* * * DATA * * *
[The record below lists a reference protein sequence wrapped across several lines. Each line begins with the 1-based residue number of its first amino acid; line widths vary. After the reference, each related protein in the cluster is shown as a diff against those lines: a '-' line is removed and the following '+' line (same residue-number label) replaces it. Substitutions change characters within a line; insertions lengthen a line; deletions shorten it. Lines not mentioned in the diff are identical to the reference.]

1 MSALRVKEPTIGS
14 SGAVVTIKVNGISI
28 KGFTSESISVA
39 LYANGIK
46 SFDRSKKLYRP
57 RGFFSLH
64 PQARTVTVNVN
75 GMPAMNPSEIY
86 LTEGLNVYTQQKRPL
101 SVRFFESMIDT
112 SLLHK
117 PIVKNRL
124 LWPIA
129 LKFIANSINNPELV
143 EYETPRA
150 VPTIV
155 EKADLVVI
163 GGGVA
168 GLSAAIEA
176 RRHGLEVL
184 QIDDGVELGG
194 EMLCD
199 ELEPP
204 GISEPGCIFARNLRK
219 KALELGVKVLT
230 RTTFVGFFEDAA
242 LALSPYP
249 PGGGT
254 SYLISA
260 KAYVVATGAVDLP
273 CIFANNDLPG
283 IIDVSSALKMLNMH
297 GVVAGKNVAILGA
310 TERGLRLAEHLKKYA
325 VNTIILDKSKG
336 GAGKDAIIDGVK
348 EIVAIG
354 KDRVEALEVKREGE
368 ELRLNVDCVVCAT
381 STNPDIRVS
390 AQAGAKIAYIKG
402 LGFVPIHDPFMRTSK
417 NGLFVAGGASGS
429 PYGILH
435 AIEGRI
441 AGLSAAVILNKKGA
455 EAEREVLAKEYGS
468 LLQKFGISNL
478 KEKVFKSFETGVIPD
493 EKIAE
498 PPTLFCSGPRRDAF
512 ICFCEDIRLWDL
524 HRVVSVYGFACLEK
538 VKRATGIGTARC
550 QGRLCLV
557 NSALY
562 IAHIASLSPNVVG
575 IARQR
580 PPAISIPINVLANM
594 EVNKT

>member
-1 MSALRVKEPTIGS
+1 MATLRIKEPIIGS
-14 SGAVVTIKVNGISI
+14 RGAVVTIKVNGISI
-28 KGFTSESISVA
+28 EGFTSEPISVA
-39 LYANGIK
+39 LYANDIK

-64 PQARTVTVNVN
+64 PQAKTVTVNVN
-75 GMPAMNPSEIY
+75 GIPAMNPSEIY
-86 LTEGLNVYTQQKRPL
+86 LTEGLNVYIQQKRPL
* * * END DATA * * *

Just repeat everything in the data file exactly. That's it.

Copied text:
[The record below lists a reference protein sequence wrapped across several lines. Each line begins with the 1-based residue number of its first amino acid; line widths vary. After the reference, each related protein in the cluster is shown as a diff against those lines: a '-' line is removed and the following '+' line (same residue-number label) replaces it. Substitutions change characters within a line; insertions lengthen a line; deletions shorten it. Lines not mentioned in the diff are identical to the reference.]

1 MSALRVKEPTIGS
14 SGAVVTIKVNGISI
28 KGFTSESISVA
39 LYANGIK
46 SFDRSKKLYRP
57 RGFFSLH
64 PQARTVTVNVN
75 GMPAMNPSEIY
86 LTEGLNVYTQQKRPL
101 SVRFFESMIDT
112 SLLHK
117 PIVKNRL
124 LWPIA
129 LKFIANSINNPELV
143 EYETPRA
150 VPTIV
155 EKADLVVI
163 GGGVA
168 GLSAAIEA
176 RRHGLEVL
184 QIDDGVELGG
194 EMLCD
199 ELEPP
204 GISEPGCIFARNLRK
219 KALELGVKVLT
230 RTTFVGFFEDAA
242 LALSPYP
249 PGGGT
254 SYLISA
260 KAYVVATGAVDLP
273 CIFANNDLPG
283 IIDVSSALKMLNMH
297 GVVAGKNVAILGA
310 TERGLRLAEHLKKYA
325 VNTIILDKSKG
336 GAGKDAIIDGVK
348 EIVAIG
354 KDRVEALEVKREGE
368 ELRLNVDCVVCAT
381 STNPDIRVS
390 AQAGAKIAYIKG
402 LGFVPIHDPFMRTSK
417 NGLFVAGGASGS
429 PYGILH
435 AIEGRI
441 AGLSAAVILNKKGA
455 EAEREVLAKEYGS
468 LLQKFGISNL
478 KEKVFKSFETGVIPD
493 EKIAE
498 PPTLFCSGPRRDAF
512 ICFCEDIRLWDL
524 HRVVSVYGFACLEK
538 VKRATGIGTARC
550 QGRLCLV
557 NSALY
562 IAHIASLSPNVVG
575 IARQR
580 PPAISIPINVLANM
594 EVNKT

>member
-1 MSALRVKEPTIGS
+1 MATLRIKEPIIGS
-14 SGAVVTIKVNGISI
+14 RGAVVTIKVNGISI
-28 KGFTSESISVA
+28 EGFTSEPISVA
-39 LYANGIK
+39 LYANDIK

-64 PQARTVTVNVN
+64 PQAKTVTVNVN
-75 GMPAMNPSEIY
+75 GIPAMNPSEIY
-86 LTEGLNVYTQQKRPL
+86 LTEGLNVYIQQKRPL